I don’t know what I want. Whether I sat in a university classroom, participated in a time-sucking student organization, or went to a club party I was never satisfied. “What am I doing with my life?” I asked myself. “What should I do with my life?”
Whenever you meet someone new in college you’re always asked for your name, your year, and your major. Your major is apparently a clue into what your career goals are, what you want to do with yourself after you graduate. When the conversation became about career goals, I was always uneasy. I still get uneasy.
I imagine conversations with non-student strangers are similar. They ask you what you do for a living and your answer automatically defines who you are. Once you’ve given the answer, you’re rarely asked what you want to do next or how you want to grow. Your career equates to your life. The end.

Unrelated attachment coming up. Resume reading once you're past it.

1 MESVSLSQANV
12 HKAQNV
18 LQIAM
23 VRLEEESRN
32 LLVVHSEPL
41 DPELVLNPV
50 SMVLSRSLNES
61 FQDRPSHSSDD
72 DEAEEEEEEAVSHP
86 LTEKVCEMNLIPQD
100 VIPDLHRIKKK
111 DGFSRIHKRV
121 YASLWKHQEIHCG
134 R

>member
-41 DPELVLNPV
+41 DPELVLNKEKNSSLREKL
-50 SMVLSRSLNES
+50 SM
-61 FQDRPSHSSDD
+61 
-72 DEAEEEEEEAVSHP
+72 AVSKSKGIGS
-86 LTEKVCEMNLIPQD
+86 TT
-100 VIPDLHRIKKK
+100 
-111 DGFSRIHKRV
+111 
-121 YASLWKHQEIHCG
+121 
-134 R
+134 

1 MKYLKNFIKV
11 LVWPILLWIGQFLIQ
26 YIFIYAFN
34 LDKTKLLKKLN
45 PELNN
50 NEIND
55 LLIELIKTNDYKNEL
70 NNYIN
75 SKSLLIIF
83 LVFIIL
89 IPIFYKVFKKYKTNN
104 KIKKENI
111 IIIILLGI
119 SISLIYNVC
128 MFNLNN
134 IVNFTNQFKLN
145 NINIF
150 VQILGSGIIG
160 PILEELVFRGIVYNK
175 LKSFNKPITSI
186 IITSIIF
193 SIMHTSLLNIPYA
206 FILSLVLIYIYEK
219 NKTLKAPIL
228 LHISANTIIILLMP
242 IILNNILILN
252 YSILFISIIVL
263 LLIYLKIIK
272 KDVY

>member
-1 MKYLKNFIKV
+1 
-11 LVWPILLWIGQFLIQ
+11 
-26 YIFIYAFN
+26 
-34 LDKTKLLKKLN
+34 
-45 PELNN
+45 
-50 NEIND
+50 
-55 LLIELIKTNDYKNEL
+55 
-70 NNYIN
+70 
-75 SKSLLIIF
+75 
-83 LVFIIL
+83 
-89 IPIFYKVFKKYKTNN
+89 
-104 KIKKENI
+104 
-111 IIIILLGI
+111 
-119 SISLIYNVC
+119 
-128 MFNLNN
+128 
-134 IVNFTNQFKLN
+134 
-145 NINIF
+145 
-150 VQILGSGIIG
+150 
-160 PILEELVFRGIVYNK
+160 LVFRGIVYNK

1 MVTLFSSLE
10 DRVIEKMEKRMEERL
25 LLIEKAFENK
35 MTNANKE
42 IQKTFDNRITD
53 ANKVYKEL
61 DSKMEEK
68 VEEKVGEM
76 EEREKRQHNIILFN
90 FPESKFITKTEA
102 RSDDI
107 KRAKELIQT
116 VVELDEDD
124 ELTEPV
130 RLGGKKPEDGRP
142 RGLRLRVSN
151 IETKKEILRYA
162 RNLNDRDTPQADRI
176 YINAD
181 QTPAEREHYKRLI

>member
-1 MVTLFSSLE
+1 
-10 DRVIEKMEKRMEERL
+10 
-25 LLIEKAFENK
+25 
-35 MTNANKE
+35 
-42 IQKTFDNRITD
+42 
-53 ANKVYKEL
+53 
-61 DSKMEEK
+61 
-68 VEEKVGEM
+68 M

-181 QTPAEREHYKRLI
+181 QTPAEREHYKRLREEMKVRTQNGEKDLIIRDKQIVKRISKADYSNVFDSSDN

Or is it?
What should I do with my life?
I’ve asked myself this question a bajillion times before and I’m sure I will ask it at least a bajillion times more. But I wonder how much of my answer will be about my career choice versus my overall lifestyle choice.
Po Bronson, who wrote a book entitled What Should I Do With My Life?, was asked whether his book was about life or about careers. My question this week is how much of our lives are our career? Are they synonymous? Or should they be defined differently?
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